At Maximum Outdoor Equipment & Service in Wichita, KS, the staff is continuously evaluating product mix. While the core brands have been the same for over 15 years, the Maximum team makes it a point to always be on the lookout for new products—to either fill holes in their existing product lineup, or branch into a completely different area.
“We try to attend GIE+EXPO in Louisville, KY, every other year, along with regional shows,” shares owner Carl Witte. “And we’re always listening to customer requests and inquiries for additional ideas.”
One of Maximum Outdoor’s more interesting ideas came about a few years ago at the state fair. “I was working the Grasshopper booth, talking with other dealers about how to get a customer back in after an equipment purchase. One of the guys told me about this grill,” explains Witte. “I came back and told my son Paul, and he said it was the dumbest idea I ever had. We now average about $80,000 a year in barbeque grills.”
Witte says customers who purchase the grills from Maximum Outdoor return to purchase pellets six or eight times a year. “They come back for the pellets but also buy other things, like trimmer line, parts and spices offered by the grill company,” Witte says. The dealership also offers grills for rent, not to mention free use at charity events.
Maximum Outdoor also decided to take on a shovel line and Ferris mowers. “I was a little hesitant about Ferris, fearing it was going to interfere with some of my other lines. But we found that the suspension system caters to a different clientele,” explains Witte. “Usually when we are taking on another line, it is to fill a void like this.”
Now offering several mower options, Witte stresses the importance of listening to customers to help them find the product that best suits their needs.
FACILITY FOR THE FUTURE
Tweaking their product offering and listening intently to meet customer needs has worked well for this Wichita dealership. To continue growing sales, though, something had to be done about the dealership’s facility itself. Badly in need of repairs, Witte decided to gut and rebuild the entire store last year.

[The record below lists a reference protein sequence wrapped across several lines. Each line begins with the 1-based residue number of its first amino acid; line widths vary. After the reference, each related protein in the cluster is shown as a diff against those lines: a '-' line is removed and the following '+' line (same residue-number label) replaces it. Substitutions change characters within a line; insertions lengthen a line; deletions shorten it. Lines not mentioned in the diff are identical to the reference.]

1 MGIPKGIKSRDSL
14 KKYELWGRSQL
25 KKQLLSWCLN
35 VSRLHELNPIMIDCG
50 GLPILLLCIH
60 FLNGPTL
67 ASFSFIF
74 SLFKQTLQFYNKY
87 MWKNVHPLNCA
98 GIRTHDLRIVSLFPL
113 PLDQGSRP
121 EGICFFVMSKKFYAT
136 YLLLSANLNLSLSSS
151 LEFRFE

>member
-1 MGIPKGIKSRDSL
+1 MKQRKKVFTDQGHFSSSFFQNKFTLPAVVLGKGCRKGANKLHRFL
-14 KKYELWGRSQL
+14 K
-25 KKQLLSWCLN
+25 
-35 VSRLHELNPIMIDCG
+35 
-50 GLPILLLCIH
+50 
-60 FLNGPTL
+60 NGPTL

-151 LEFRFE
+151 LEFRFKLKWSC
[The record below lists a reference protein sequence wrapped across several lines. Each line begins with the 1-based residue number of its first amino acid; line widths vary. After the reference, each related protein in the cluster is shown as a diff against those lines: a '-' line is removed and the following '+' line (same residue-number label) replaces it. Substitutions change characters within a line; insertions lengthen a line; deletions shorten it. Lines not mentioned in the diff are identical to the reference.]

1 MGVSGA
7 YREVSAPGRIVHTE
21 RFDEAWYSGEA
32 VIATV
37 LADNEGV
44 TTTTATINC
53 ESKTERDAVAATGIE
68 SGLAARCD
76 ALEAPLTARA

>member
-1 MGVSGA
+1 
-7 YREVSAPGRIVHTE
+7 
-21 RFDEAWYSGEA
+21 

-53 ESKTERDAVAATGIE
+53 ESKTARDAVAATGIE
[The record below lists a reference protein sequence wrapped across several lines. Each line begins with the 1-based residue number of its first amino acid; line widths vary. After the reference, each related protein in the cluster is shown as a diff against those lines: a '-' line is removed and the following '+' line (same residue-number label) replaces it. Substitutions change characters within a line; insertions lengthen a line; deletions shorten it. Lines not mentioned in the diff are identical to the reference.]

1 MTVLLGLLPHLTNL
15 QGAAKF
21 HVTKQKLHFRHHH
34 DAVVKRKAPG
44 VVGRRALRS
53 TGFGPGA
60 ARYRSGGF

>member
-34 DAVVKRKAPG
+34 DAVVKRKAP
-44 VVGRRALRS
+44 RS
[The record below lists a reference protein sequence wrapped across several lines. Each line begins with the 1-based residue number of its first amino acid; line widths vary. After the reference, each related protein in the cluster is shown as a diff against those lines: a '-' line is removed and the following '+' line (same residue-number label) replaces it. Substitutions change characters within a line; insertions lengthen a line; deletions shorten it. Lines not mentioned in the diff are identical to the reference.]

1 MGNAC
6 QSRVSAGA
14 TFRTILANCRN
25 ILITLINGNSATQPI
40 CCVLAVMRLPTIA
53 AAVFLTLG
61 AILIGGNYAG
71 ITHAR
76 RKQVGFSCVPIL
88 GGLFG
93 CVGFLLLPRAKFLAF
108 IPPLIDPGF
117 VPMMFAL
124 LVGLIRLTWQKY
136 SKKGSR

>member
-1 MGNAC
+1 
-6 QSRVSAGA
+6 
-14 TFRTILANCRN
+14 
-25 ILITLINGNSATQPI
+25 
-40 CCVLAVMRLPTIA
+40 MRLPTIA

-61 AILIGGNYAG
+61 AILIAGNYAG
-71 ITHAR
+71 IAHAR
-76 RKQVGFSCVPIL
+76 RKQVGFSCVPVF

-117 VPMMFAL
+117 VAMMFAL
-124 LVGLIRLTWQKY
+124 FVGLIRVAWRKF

“The building we were in was an old round top built in 1948, then remodeled in 1979,” Witte tells. “It was built to handle farm equipment but didn’t work for what we wanted. Now, our new building features Husqvarna displays, parts bins, pallet racking for blades, 6,000 square feet on the first floor and 4,500 square feet on the second floor, thanks to a new mezzanine.”
For Witte, updating the facility was not only a financial commitment on the dealership’s part, but also a show of commitment to the dealership’s customers. “Our existing customers can’t believe all that we have done for our business—and them,” says Witte. “But I think the main thing we gain is the attention of the new customer who comes in, due to the impact of the bright and well-lit showroom.”
Witte swears by the first impression, saying it helps you maintain a relationship with first-time buyers. “It has given new and existing customers a vote of confidence that we are in this thing for the long haul,” Witte adds.
MARKETING ON THE AIR
For customers who don’t just happen upon the newly remodeled dealership, there is plenty of advertising to pull them in. Roughly 4% of the annual revenue at Maximum Outdoor is spent on marketing. While a variety of media and tactics are used, most of the dealership’s advertising is done through one of the oldest media around: radio.
“We’ve been advertising on the same radio station for 10 years,” says Witte. “In the wintertime we run our service ad at 7:30 a.m., and always get half a dozen phone calls between 8 and 9 a.m. I think it depends on your market, but radio is what works in our area.”
Maximum Outdoor also sponsors radio coverage for the three major college sports teams in the state. Department managers are featured in ads to add that personal touch.